The midrange of the CA-5200 is stellar. Vocals and acoustic instruments seemed to benefit more noticeably from the CA-5200 than other aspects of the music I ran through it. The body of Steve Wilson’s acoustic guitar seemed to take on a new persona on “Buying New Soul” on Porcupine Tree’s new DVD Arriving Somewhere (Snapper Music). This concert was recorded in Chicago in 2005 on their In Abstentia tour and is a great live recording. Richard Barbieri’s atmospheric synthesizer opens this song with an enveloping cloud that is diffuse, yet has a defined whispery texture that benefits from the added control given by the CA-5200. The guitar adds to this effect and becomes the focal point as the song progresses. Wilson’s voice is distinct and pinpoint accurate in the soundstage. The bass line has such a well-defined texture that it almost seems like it is being performed live in my room. The CA-5200 captured the live ambience in ways I had not quite heard through my reference P5, largely by presenting more defined edges of the notes and percussion. Never did the CA-5200 sound bloated, but at times I would have liked to hear a bit more low-level presence – a personal preference, not a criticism. “Hate Song” has a lot of odd time signatures and intricate interplay amongst all of the musicians in this band; it tested the ability of the CA-5200 to keep everything dynamic and coherent at loud volumes. I was not able to cause it any stress, nor notice any congestion or distortion throughout the review period. This amp has a lot of legs.

I’ve said this number of times and it still holds true in this case: if an amplifier can produce an accurate portrayal of music, it is likely a given that the movie experience will be no less so. Case in point, Mission: Impossible III (Paramount Home Entertainment). Ethan Hunt (Tom Cruise) has just captured Davian (Philip Seymour Hoffman) and is returning him to headquarters. Ethan loses his temper, drags Davian to the back of the plane, opens a hatch and dangles his prisoner into the air stream. The sound as the cabin depressurizes is enveloping and intense, putting the listener right in the middle of the scene. Wind noise and debris whipping around the cabin is deftly sorted out and very defined by the CA-5200. The next scene is on the bridge, where a convoy is supposed to transport Davian back to where super evildoers go. The first missile strike catches the viewer by surprise, launching the stricken vehicle ass-over-teakettle. The whoomph of the explosion and the grind and groan of tearing metal are intensely delivered by the CA-5200. I never once heard any duress or distortion during any of the high-energy portions of Tom Cruise giving it to the bad guy, providing nothing but high-resolution butt-kicking.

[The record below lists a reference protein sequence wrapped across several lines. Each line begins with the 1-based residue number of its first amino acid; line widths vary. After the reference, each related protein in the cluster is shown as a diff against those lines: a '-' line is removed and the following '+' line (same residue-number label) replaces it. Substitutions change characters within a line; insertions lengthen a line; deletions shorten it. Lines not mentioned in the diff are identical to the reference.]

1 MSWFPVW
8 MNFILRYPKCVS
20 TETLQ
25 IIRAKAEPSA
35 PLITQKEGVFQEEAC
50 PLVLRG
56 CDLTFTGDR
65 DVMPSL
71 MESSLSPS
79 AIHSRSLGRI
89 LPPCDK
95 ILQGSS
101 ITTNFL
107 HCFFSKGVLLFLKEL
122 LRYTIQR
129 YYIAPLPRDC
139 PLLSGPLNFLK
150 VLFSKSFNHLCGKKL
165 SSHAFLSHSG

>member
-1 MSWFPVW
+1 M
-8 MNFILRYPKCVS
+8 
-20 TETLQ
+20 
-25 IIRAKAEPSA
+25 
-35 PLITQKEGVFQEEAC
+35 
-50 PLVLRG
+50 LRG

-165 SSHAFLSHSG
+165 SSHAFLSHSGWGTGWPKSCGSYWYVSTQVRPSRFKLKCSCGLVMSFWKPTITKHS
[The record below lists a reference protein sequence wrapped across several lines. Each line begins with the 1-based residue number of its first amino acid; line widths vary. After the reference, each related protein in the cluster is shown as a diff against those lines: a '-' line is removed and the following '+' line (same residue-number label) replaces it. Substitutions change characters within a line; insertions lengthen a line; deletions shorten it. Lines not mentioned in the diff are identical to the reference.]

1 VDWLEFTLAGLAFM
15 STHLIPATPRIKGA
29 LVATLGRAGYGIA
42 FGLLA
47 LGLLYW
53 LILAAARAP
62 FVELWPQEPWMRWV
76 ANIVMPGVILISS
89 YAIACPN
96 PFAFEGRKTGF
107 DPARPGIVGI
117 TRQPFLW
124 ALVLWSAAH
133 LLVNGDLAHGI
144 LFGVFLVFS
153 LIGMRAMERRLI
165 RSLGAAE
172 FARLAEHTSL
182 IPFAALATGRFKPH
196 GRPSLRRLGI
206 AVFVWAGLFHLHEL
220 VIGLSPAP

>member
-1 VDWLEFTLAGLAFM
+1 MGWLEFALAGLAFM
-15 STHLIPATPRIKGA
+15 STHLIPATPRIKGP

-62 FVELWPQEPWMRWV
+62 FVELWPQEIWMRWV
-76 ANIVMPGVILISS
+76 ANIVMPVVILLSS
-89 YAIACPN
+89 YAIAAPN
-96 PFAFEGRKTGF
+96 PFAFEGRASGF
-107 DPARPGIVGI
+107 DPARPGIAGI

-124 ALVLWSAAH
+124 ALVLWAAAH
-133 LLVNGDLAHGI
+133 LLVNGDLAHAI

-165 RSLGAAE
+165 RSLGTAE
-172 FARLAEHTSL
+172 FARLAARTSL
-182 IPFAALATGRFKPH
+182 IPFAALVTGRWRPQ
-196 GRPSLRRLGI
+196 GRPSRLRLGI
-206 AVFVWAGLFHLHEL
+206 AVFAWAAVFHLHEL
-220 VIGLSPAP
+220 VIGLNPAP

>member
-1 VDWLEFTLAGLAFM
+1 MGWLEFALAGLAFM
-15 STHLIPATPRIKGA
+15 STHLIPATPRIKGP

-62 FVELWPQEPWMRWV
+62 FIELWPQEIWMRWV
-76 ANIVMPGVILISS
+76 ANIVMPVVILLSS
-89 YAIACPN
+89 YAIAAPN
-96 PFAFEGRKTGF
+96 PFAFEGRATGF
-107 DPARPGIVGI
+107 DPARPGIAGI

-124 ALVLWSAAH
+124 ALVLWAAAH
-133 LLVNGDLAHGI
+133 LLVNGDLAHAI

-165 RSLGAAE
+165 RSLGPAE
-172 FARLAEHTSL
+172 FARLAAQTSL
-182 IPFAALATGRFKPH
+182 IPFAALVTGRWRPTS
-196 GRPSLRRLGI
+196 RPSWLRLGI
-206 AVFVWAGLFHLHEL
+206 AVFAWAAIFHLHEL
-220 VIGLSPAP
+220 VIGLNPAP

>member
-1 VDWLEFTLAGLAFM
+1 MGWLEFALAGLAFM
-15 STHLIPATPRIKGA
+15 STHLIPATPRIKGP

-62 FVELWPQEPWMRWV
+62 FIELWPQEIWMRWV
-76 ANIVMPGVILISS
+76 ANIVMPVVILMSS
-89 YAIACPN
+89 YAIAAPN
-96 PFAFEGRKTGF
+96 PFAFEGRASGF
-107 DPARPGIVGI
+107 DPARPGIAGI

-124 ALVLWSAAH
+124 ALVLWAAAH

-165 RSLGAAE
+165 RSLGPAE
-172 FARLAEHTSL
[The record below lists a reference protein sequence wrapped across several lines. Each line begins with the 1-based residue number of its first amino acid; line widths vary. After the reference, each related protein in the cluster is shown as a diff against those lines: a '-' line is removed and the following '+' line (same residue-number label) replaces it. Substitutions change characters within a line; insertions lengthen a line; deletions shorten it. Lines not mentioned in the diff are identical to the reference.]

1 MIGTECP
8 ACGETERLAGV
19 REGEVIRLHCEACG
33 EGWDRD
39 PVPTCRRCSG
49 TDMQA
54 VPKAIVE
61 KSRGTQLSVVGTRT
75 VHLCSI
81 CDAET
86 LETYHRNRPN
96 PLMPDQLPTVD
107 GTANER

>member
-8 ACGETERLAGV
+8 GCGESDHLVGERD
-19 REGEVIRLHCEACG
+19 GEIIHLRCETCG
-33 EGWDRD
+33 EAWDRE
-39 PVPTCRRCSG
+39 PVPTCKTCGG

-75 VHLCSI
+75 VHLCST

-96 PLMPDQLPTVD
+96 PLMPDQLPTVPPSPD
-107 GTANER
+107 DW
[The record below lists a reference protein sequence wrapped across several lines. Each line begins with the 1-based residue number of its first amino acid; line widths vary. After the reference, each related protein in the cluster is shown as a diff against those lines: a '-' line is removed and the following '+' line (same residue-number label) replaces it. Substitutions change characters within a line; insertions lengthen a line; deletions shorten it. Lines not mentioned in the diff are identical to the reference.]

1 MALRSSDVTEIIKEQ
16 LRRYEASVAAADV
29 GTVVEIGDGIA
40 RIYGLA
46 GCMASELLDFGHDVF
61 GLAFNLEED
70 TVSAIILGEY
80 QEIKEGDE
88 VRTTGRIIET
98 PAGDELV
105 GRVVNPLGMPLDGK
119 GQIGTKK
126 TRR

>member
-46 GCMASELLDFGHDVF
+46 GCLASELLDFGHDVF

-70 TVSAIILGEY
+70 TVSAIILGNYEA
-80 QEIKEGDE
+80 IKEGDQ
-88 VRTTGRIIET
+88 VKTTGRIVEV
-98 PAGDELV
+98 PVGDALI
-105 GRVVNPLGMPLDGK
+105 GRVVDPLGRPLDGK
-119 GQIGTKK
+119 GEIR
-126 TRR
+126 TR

The Downside
Sonically, I could not find any fault with the CA-5200. Its smooth, articulate and controlled demeanor is the top of its class. The CA-5200 is not a bombastic amp and does not over-accentuate the lower frequencies, but at first listen, you may feel it is a bit lacking in low-frequency presence. What you’ll find after listening for a while is that the CA-5200 doesn’t have any one characteristic that really jumps out at you. It is more about finesse and control, which it delivers in spades.

In reaching to pick fault with the CA-5200, the logistics of installation were a bit tricky but worth the effort. Perhaps removable handles as are found (yet make the amps look more clunky) on other competing products could help you or your installer get a CA-5200 where you want it more easily and without any potential damage.

My time with the CA-5200 was very special. I was treated to a fine example of how well-executed engineering can bring out the subtlety and nuance of music that I was intimately familiar with and still give me a bit more detail and control than I was used to hearing with my reference Anthem P5. While the P5 produced more low-level authority, the CA-5200 was ever the consummate amplifier, portraying articulation, detail, musicality and refinement. CDs benefited from the CA-5200’s sonic character with at times stunning clarity and coherence. DVD-Audio sounded superb, bringing out that extra detail and a tad of midrange warmth that was never fatiguing, instead adding a bit more weight and texture to the sound. The same was true with DVDs, whether music or movie soundtracks. The coherence of the CA-5200 with multi-channel material exemplifies the no-holds-barred approach that Classé took with this product and, in my opinion, puts the CA-5200 at the top of the reference class. There may be better price-per-performance amplifiers out there, but before you make that decision, you’ll want to audition the CA-5200. You might just find that the extra expense is worth every penny.
Manufacturer Classe
Model CA-5200 Multi-channel Power Amplifier
Reviewer Tim Hart